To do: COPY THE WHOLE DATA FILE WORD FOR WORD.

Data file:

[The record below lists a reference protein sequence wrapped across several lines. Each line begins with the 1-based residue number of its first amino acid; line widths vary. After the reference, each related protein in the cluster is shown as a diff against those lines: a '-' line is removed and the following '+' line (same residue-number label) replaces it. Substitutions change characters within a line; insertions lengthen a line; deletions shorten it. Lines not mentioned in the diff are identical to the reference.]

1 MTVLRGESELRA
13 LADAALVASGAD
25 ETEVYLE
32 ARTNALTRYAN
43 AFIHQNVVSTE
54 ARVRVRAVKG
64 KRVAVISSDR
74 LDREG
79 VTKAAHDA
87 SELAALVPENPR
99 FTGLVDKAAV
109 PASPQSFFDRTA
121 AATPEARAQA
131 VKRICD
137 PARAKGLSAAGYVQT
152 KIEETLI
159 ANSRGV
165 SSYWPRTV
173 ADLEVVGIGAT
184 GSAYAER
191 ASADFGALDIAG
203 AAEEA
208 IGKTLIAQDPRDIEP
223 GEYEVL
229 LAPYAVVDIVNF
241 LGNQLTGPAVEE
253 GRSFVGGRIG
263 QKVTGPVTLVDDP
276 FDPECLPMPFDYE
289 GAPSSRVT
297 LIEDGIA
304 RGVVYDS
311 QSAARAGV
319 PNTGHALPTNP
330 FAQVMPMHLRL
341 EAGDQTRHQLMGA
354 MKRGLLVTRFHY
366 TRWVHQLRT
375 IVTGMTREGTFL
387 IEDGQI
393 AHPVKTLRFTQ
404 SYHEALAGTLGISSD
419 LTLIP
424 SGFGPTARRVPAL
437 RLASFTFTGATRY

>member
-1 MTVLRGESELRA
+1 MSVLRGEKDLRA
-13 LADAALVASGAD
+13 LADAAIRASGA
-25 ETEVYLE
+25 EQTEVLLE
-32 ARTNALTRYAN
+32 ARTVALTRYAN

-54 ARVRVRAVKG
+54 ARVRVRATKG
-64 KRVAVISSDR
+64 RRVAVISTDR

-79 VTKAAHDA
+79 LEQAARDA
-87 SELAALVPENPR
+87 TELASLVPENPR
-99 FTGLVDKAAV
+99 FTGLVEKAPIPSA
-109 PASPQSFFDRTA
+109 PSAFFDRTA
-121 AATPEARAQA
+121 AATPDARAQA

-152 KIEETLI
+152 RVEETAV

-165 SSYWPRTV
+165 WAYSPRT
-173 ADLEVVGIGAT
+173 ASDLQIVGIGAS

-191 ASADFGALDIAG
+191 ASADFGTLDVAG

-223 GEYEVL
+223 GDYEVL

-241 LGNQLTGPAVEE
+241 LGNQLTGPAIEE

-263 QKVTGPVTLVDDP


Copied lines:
[The record below lists a reference protein sequence wrapped across several lines. Each line begins with the 1-based residue number of its first amino acid; line widths vary. After the reference, each related protein in the cluster is shown as a diff against those lines: a '-' line is removed and the following '+' line (same residue-number label) replaces it. Substitutions change characters within a line; insertions lengthen a line; deletions shorten it. Lines not mentioned in the diff are identical to the reference.]

1 MTVLRGESELRA
13 LADAALVASGAD
25 ETEVYLE
32 ARTNALTRYAN
43 AFIHQNVVSTE
54 ARVRVRAVKG
64 KRVAVISSDR
74 LDREG
79 VTKAAHDA
87 SELAALVPENPR
99 FTGLVDKAAV
109 PASPQSFFDRTA
121 AATPEARAQA
131 VKRICD
137 PARAKGLSAAGYVQT
152 KIEETLI
159 ANSRGV
165 SSYWPRTV
173 ADLEVVGIGAT
184 GSAYAER
191 ASADFGALDIAG
203 AAEEA
208 IGKTLIAQDPRDIEP
223 GEYEVL
229 LAPYAVVDIVNF
241 LGNQLTGPAVEE
253 GRSFVGGRIG
263 QKVTGPVTLVDDP
276 FDPECLPMPFDYE
289 GAPSSRVT
297 LIEDGIA
304 RGVVYDS
311 QSAARAGV
319 PNTGHALPTNP
330 FAQVMPMHLRL
341 EAGDQTRHQLMGA
354 MKRGLLVTRFHY
366 TRWVHQLRT
375 IVTGMTREGTFL
387 IEDGQI
393 AHPVKTLRFTQ
404 SYHEALAGTLGISSD
419 LTLIP
424 SGFGPTARRVPAL
437 RLASFTFTGATRY

>member
-1 MTVLRGESELRA
+1 MSVLRGEKDLRA
-13 LADAALVASGAD
+13 LADAAIRASGA
-25 ETEVYLE
+25 EQTEVLLE
-32 ARTNALTRYAN
+32 ARTVALTRYAN

-54 ARVRVRAVKG
+54 ARVRVRATKG
-64 KRVAVISSDR
+64 RRVAVISTDR

-79 VTKAAHDA
+79 LEQAARDA
-87 SELAALVPENPR
+87 TELASLVPENPR
-99 FTGLVDKAAV
+99 FTGLVEKAPIPSA
-109 PASPQSFFDRTA
+109 PSAFFDRTA
-121 AATPEARAQA
+121 AATPDARAQA

-152 KIEETLI
+152 RVEETAV

-165 SSYWPRTV
+165 WAYSPRT
-173 ADLEVVGIGAT
+173 ASDLQIVGIGAS

-191 ASADFGALDIAG
+191 ASADFGTLDVAG

-223 GEYEVL
+223 GDYEVL

-241 LGNQLTGPAVEE
+241 LGNQLTGPAIEE

-263 QKVTGPVTLVDDP